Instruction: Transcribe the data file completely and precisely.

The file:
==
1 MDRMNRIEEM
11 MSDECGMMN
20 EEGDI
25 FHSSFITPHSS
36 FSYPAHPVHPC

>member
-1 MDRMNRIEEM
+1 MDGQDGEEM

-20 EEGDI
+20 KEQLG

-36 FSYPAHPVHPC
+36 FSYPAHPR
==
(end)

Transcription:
1 MDRMNRIEEM
11 MSDECGMMN
20 EEGDI
25 FHSSFITPHSS
36 FSYPAHPVHPC

>member
-1 MDRMNRIEEM
+1 MDGQDGEEM

-20 EEGDI
+20 KEQLG

-36 FSYPAHPVHPC
+36 FSYPAHPR